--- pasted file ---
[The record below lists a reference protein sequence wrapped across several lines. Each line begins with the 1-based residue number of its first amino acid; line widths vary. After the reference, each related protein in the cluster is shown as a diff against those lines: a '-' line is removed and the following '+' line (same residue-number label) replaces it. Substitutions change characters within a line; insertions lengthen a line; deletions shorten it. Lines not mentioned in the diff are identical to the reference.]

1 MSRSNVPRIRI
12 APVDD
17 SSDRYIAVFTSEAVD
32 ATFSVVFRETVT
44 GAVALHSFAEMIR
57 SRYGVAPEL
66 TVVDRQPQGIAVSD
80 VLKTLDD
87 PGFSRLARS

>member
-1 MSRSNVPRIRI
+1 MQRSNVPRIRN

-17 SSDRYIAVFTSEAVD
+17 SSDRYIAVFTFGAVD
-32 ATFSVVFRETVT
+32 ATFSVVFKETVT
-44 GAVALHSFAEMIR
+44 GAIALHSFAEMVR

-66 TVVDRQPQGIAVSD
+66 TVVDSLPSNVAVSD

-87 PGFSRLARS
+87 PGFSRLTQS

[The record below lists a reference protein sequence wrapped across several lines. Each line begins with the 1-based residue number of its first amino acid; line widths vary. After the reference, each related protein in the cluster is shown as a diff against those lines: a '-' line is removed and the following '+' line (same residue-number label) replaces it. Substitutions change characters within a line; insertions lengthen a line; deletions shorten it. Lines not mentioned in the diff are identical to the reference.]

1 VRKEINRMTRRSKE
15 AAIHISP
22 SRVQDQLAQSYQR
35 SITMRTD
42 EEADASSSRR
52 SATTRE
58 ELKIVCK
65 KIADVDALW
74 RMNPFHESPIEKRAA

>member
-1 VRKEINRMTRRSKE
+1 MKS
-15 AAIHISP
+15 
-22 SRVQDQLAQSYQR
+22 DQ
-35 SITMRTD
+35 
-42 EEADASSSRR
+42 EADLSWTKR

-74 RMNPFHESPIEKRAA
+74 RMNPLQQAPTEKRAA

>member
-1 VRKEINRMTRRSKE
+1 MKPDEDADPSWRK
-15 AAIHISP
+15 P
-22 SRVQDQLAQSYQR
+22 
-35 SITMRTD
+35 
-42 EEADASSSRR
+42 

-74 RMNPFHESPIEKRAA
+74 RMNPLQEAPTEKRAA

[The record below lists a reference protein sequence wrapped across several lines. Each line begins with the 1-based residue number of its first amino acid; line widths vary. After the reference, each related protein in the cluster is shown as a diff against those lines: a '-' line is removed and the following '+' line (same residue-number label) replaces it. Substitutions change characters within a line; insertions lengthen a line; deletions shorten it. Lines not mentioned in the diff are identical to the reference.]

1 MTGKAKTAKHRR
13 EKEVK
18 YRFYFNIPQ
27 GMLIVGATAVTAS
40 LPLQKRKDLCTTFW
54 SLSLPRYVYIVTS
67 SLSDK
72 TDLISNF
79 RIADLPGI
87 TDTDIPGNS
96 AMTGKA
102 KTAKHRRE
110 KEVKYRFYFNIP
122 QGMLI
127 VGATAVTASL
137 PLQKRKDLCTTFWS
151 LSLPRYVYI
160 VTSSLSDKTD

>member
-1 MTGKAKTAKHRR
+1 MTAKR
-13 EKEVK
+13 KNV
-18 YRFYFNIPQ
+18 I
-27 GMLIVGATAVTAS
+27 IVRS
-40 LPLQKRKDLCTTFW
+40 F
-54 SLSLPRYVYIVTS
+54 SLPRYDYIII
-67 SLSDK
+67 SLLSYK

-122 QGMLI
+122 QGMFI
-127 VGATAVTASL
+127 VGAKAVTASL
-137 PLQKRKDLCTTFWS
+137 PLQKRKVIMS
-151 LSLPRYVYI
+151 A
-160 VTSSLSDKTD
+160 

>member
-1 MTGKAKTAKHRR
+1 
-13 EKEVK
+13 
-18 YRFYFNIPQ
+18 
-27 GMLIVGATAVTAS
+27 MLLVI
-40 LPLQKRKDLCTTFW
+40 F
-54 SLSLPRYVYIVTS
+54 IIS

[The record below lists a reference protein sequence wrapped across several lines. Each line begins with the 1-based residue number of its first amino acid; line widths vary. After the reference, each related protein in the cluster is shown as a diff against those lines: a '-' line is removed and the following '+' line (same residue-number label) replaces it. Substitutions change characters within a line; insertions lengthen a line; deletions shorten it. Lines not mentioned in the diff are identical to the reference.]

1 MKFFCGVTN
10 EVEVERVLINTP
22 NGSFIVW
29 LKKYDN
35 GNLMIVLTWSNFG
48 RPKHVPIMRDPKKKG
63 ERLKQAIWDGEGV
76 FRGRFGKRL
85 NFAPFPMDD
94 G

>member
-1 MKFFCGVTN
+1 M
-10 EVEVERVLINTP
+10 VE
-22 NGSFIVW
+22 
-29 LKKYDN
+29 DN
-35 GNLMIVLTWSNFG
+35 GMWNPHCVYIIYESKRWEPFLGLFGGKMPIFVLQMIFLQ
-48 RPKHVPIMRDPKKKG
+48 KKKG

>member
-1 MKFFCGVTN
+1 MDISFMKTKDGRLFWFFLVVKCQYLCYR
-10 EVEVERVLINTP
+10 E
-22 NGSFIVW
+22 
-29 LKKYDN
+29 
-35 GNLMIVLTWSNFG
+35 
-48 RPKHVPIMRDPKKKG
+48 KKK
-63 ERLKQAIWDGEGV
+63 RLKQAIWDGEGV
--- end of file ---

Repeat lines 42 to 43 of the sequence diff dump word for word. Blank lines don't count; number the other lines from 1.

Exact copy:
+35 
-42 EEADASSSRR